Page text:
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Soldiers stage coup in Mali

Habibou Kouyate / AFP - Getty Images

Soldiers crowd a truck in a street of Bamako on March 22. Malian President Amadou Toumani Toure, who was forced to flee his palace during an overnight coup, is well and in a safe location, a loyalist military source told AFP Thursday. Toure, who was to step down after an election scheduled for April 29, is "in good health... and in a safe location" following the seizure of power by a group of renegade soldiers, the official said without elaborating.

Habibou Kouyate / AFP - Getty Images

Residents run past soldiers in a street of Bamako on March 22. Malian President Amadou Toumani Toure, who was forced to flee his palace during an overnight coup, is well and in a safe location, a loyalist military source told AFP Thursday. Toure, who was to step down after an election scheduled for April 29, is "in good health... and in a safe location" following the seizure of power by a group of renegade soldiers, the official said without elaborating.

Nic Bothma / EPA

A file picture dated April 27, 2007 shows Mali president Amadou Toumani Toure at an election rally in the capital Bamako, Mali.

BAMAKO -- Renegade soldiers said they seized power in Mali on Thursday and ordered its borders closed, threatening to reignite instability in a Saharan region shaken by the conflict in Libya.

The overnight coup bid was led by low-ranking soldiers angry at the government's failure to stamp out a two-month-old separatist rebellion in the north of the west African state.

Heavy weapons fire rang out throughout the night as the presidential palace came under attack. The whereabouts of President Amadou Toumani Toure, who oversaw a decade of relative stability, are unknown.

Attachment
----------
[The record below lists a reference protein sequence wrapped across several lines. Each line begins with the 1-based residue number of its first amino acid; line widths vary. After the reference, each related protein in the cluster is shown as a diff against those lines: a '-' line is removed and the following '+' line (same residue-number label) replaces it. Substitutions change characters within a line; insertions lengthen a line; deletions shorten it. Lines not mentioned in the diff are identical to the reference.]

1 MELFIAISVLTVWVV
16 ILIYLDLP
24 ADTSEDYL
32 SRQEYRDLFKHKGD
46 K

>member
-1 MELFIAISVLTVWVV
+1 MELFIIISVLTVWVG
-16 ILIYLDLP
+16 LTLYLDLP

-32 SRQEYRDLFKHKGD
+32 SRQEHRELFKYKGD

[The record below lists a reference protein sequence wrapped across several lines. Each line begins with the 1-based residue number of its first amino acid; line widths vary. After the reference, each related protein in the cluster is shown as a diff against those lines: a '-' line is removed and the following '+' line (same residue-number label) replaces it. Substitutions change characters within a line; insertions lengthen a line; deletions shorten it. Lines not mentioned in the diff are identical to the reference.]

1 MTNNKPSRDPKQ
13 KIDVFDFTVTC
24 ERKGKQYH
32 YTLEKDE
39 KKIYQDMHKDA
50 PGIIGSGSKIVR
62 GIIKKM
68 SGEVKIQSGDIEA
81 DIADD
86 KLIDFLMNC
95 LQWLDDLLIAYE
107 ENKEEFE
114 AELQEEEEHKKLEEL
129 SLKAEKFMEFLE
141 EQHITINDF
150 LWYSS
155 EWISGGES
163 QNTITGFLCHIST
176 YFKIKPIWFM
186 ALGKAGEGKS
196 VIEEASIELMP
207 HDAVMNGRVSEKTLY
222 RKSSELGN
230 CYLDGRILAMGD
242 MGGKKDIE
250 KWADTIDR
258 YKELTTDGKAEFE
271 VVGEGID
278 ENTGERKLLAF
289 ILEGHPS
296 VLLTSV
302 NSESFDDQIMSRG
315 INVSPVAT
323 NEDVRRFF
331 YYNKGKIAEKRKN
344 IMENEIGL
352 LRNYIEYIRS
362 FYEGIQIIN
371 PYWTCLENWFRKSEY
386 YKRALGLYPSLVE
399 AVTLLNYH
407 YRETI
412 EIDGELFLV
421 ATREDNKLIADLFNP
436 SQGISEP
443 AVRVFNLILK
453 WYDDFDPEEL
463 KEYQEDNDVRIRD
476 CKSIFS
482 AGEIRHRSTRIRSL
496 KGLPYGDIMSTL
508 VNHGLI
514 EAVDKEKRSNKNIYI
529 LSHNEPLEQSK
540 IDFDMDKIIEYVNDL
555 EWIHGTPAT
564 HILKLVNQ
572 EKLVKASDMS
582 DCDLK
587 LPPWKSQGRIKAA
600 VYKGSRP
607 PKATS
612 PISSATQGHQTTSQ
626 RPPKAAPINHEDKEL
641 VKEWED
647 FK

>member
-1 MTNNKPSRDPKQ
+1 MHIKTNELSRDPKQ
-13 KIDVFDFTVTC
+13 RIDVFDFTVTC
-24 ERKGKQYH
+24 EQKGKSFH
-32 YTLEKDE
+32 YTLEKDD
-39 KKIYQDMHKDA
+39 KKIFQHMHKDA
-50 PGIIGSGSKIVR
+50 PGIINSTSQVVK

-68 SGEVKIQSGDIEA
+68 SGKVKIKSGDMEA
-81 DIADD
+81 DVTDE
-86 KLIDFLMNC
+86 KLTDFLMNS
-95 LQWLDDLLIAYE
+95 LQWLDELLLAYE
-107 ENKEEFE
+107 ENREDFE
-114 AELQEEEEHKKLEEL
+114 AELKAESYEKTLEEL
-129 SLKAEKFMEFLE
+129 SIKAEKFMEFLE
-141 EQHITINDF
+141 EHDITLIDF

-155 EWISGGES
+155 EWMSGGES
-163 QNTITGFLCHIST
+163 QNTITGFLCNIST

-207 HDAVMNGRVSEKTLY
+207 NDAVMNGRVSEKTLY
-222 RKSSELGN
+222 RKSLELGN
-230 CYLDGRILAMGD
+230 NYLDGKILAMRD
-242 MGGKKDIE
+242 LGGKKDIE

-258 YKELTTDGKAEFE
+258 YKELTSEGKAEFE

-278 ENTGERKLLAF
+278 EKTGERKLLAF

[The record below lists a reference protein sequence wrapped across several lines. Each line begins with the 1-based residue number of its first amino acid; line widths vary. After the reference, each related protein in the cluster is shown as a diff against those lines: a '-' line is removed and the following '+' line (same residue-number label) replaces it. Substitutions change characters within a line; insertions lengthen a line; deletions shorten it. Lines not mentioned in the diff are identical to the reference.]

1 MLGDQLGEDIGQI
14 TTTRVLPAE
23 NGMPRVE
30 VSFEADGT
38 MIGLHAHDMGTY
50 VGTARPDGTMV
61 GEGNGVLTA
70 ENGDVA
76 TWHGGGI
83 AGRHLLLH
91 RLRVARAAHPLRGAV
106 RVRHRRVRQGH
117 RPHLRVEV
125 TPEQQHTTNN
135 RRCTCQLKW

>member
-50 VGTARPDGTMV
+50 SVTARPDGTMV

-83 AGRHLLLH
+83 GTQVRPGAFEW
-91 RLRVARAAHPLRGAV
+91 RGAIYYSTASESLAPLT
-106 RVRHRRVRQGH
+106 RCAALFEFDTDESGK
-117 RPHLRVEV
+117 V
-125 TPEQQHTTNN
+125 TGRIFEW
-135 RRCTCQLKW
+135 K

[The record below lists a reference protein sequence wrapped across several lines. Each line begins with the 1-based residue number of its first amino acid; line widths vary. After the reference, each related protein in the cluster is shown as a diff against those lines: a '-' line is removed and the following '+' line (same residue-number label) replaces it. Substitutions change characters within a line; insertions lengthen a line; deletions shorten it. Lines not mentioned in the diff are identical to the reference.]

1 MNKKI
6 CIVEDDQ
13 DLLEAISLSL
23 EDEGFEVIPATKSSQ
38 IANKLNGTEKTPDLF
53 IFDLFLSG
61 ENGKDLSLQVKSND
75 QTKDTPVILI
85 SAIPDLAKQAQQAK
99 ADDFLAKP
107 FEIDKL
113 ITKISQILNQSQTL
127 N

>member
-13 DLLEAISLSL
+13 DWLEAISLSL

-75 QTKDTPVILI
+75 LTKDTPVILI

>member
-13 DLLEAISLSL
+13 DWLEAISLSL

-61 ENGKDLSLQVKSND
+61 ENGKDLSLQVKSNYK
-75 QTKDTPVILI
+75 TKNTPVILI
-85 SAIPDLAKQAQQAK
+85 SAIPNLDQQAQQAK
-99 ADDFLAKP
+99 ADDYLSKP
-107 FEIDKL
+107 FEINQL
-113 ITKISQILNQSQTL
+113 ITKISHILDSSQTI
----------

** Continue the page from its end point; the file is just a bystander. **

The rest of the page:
Mali's neighbors, the United Nations and world powers from Paris to Washington called for a return to constitutional rule.

The 7,000-strong army has for weeks sought better weapons to fight northern Tuareg rebels bolstered by heavily armed ethnic allies who fled Libya after fighting for ousted leader Muammar Gaddafi.

Read the full story.

-- Reuters

Malin Palm / Reuters

Malian soldiers and security forces gather at the offices of the state radio and television broadcaster after announcing a coup d'etat, in the capital Bamako, March 22. Renegade Malian soldiers went on state television on Thursday to declare they had seized power in protest at the government's failure to quell a nomad-led rebellion in the north.

 

Malin Palm / Reuters

General view over the offices of the state radio and television broadcaster after Malian soldiers announced a coup d'etat, in the capital Bamako, March 22. Renegade Malian soldiers went on state television on Thursday to declare they had seized power in protest at the government's failure to quell a nomad-led rebellion in the north.